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Minnesota Basketball: Five Important Statistics Thus Far

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Through nine games, these five stats have jumped out as holding the keys to the rest of the season

NCAA Basketball: New Jersey Tech at Minnesota Brace Hemmelgarn-USA TODAY Sports

After a dreadful 8-23 campaign a year ago, the Minnesota Golden Gopher men’s basketball team has already matched their win total from last season in 22 fewer games. All but the most optimistic of Gopher Nation didn’t see this team going 8-1 in the first nine contests this season, considering the four major conference teams on the schedule and the general youth and unfamiliarity of the roster. Give Coach Pitino and the Gophers credit: they have certainly exceeded the expectations of many a basketball prognosticator during the early portion of the schedule.

However, regardless of the drastic improvement in product on the court, both from a general aesthetic point of a view and the win column, fans always want more. And more, in this case, is somehow sneaking into the NCAA Tournament during the 2016-2017 season. Is it really possible for the Gophers to go from 2 conference wins to the Big Dance in just a year? Since they have already surprised many thus far and there are still months of basketball left to be played, I dare not make a prediction one way or the other. But there are still some things that can be winnowed from the nine game sample size that observers such as myself can identify as “keys” to making the dream of the NCAA Tourney a reality. The following five statistics will either paint a picture of the season thus far or will emphasize something that needs to change in order for Minnesota to reach goals that at the beginning of the season seemed nearly impossible.

NOTE: These statistics are reflective of NCAA games up until 12/6/2016 and have been taken from KenPom.com.

16.4

This is the current block percentage (an estimate of the percentage of opponent two-point field goal attempts blocked by the player while they were on the floor) of center Reggie Lynch. He ranks 1st in the Big Ten and, maybe more amazingly, 3rd (!!!) nationally in this statistic. This particular number is an individual player statistic that reflects the drastic turn around in team defense that has been evident between last season’s debacle (162nd nationally in defensive efficiency per KenPom) and this year’s thoroughly respectable showing (27th). Lynch has been everything Gopher Nation had hoped he would be on the defensive end when it was announced that he would be transferring from Illinois State back to his home state of Minnesota. His ability to alter shots from opposing driving guards has allowed the perimeter defenders of the Gophers a lot more room for error. Consequently, the Gophers have been able to create more fast-break opportunities for the offense due to break outs from Lynch blocks. These easy baskets have at times eased the scoring burden in the half-court for a less-than-stellar offense that is still finding its footing this season. If Lynch can continue to anchor the front court and create blocks at a nationally elite level while simultaneously avoiding foul trouble, it will do wonders for the Gophers in Big Ten play.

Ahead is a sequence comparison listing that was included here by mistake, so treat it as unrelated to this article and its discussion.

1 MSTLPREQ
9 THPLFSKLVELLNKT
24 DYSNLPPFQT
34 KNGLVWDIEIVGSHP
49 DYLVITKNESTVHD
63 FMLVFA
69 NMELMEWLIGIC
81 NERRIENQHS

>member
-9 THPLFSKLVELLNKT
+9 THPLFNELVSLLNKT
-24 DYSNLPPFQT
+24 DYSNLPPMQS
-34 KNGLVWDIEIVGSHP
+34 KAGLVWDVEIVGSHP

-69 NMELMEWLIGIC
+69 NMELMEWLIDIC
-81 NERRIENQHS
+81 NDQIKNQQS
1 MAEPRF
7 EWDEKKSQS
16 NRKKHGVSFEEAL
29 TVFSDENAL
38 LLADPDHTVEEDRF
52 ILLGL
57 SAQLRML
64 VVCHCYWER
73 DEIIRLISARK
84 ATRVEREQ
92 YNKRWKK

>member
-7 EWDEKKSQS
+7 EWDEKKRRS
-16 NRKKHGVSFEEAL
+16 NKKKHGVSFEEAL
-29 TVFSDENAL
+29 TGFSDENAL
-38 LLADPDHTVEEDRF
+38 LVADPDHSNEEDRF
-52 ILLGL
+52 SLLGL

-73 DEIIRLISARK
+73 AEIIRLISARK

44.4

Nate Mason, in an albeit small sample size, has shot 44.4% from 3-point range so far this season. To his credit, he is taking 4 3-point attempts per game, so the improved shooting percentage isn’t a mirage explained solely by a hot one game stretch. The presence of scoring threats in Jordan Murphy, Amir Coffey, and Dupree McBrayer have given Mason more space to operate, allowing looks of much higher quality than a majority of last year, where he shot only 30.2% from behind the arc. While senior transfer Akeem Springs takes 5.3 3-point attempts per game at a 35.4% clip, Mason has been more efficient. If the point guard and team captain can continue to shoot in the 40-45% range throughout the season, it will open up more space for interior players like Lynch and Murphy to operate and force teams to account for Mason at all times. Springs has been respectable in his role as “shooter who always has the green light in his head,” so combine his confidence and moderate effectiveness with Mason’s efficiency and you have a decent outside threat from a team offense perspective.